I'm programming, and I need to do a dot product of one vector and the reverse of another vector. For example, if my two vectors are $$<x_1,x_2,x_3>,<y_1,y_2,y_3>$$ I want to calculate $x_1y_3 + x_2y_2 + x_3y_1$. How do I express this using linear algebra operations? It's always faster to tell the computer to do those than to implement them yourself. I'm really shaky on this stuff!

  • $\begingroup$ Note that this is just a particular inner product of the two vectors, albeit with respect to an indefinite form. $\endgroup$ – Travis Jun 26 '15 at 17:41
  • $\begingroup$ If by "it's always faster to tell the computer to do those" you mean that it's universally more efficient to shoehorn the computation into an existing linear-algebra library than to program the computation you want explicitly, then that can be extremely false. $\endgroup$ – Henning Makholm Jun 26 '15 at 17:47
  • $\begingroup$ I'm using python, so it is universally true, since if you can get numpy to do your work for you it'll be orders of magnitude faster. $\endgroup$ – Elliot Gorokhovsky Jun 26 '15 at 17:54
  • $\begingroup$ If you're in C++, then I would agree, since the libraries themselves are implemented in C++, so it comes down mostly to algorithms. $\endgroup$ – Elliot Gorokhovsky Jun 26 '15 at 17:55

Call your first vector $x$ and the other vector $y$. Let $$A=\left(\begin{array}{ccc} 0 & 0 & 1\\ 0 & 1 & 0\\ 1 & 0 & 0\\ \end{array}\right).$$ Then the value you want is $x^T\cdot A\cdot y.$

  • $\begingroup$ Why do I need the identity matrix? $\endgroup$ – Elliot Gorokhovsky Jun 26 '15 at 17:40
  • $\begingroup$ It's not the identity matrix. notice that the 1's are on the antidiagonal, not the diagonal. $\endgroup$ – Alex S Jun 26 '15 at 17:41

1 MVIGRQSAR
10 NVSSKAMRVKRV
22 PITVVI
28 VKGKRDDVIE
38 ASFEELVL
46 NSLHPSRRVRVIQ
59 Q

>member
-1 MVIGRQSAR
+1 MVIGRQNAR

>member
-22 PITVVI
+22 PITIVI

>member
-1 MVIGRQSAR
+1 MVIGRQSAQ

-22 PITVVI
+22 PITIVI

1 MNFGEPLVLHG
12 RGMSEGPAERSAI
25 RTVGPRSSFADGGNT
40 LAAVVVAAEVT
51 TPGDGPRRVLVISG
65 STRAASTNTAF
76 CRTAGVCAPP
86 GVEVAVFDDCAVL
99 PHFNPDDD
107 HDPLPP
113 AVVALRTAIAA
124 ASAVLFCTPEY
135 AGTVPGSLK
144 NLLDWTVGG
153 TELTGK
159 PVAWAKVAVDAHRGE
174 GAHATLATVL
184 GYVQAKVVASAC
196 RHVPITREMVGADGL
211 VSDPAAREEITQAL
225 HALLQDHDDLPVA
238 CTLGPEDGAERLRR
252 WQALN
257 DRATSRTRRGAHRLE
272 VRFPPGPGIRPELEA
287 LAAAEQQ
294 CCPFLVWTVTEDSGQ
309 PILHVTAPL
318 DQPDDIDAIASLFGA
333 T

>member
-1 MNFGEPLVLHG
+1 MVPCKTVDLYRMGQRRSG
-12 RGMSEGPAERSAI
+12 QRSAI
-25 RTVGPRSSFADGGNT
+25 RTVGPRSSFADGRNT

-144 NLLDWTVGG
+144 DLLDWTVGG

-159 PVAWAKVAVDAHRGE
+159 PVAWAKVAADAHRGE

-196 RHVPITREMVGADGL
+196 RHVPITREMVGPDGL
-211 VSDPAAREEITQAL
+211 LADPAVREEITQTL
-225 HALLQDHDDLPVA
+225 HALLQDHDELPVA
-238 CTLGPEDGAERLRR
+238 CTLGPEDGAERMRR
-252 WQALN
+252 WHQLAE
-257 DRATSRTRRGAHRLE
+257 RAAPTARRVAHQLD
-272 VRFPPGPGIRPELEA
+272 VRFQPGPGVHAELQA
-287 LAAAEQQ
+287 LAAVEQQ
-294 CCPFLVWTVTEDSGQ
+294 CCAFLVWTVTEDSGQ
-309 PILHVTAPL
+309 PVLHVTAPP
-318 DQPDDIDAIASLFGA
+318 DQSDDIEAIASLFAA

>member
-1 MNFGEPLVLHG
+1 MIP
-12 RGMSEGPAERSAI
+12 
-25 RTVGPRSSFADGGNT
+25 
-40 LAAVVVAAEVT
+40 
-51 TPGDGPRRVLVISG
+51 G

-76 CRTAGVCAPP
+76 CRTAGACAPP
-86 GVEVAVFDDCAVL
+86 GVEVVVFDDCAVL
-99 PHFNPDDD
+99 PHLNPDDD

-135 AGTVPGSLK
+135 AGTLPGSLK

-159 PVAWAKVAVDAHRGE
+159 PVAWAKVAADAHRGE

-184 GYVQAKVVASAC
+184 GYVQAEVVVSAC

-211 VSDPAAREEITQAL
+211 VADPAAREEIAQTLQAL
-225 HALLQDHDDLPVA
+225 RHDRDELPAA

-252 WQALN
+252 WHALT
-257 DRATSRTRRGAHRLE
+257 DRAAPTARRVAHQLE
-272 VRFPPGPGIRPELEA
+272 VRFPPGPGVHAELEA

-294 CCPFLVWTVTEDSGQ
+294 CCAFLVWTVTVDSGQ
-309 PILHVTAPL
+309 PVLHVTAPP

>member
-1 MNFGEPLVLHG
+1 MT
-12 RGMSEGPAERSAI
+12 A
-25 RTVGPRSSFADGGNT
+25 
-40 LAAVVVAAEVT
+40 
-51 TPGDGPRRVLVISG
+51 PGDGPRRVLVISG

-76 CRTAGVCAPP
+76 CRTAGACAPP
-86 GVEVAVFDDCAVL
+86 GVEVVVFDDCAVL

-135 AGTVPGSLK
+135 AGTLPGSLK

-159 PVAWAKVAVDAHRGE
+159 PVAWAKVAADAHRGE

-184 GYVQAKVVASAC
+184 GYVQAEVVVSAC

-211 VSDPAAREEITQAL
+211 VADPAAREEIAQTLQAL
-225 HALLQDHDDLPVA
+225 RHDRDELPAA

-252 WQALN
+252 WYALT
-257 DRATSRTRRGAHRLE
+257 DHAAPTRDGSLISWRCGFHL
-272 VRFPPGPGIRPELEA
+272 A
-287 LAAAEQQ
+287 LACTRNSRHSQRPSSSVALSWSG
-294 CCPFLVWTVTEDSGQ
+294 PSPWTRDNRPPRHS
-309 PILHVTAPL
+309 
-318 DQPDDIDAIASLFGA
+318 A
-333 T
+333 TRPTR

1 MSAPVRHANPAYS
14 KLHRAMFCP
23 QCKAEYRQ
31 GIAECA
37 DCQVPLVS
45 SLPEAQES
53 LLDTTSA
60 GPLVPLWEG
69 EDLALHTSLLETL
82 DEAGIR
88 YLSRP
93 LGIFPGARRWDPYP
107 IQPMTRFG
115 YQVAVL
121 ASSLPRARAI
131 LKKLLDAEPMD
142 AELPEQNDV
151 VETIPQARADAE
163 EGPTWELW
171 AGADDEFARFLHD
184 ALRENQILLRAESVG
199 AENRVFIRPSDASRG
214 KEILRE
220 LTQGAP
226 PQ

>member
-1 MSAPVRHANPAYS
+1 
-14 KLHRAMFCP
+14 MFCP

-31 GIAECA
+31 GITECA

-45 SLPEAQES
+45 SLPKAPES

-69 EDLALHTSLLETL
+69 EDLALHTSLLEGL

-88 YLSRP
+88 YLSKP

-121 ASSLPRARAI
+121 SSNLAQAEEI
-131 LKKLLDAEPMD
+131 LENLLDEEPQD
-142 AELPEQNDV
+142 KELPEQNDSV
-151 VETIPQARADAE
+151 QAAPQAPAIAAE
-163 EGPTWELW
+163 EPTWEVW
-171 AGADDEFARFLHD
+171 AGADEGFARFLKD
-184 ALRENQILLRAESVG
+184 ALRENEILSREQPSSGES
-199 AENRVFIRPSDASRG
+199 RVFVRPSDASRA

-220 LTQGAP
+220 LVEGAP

• $\begingroup$ How about dot($x$,dot($A$,$y$)) $\endgroup$ – Alex S Jun 26 '15 at 17:44
  • 2
    $\begingroup$ The transpose is a mathematical formalism. Computer languages usually don't care. $\endgroup$ – Alex S Jun 26 '15 at 17:45
  • $\begingroup$ Smart! In terms of programming, it's probably slower (e.g in numpy) to do: dot(x, dot(A,y)) than to do dot(x, y[::-1]) $\endgroup$ – PlasmaBinturong Jun 5 at 15:41

You mentioned in the comments that you are using Python with NumPy. Then there is a way to exploit that:

>>> import numpy as np
>>> x = np.array([1,2,3])
>>> y = np.array([4,5,6])
>>> y[::-1]
array([6, 5, 4])
>>> np.dot(x,y[::-1])

Of course, this is more suited for StackOverflow.

  • $\begingroup$ I have to accept the other answer, because it answers the question, but this is more useful! I might end up not using it simply because I want to JIT-compile with pypy, and pypy is not compatible with numpy $\endgroup$ – Elliot Gorokhovsky Jun 26 '15 at 23:45
  • $\begingroup$ @RenéG I'd suggest using exceptions to make use of NumPy when it's available and still have it work when it's not available. $\endgroup$ – Vedran Šego Jun 27 '15 at 0:08

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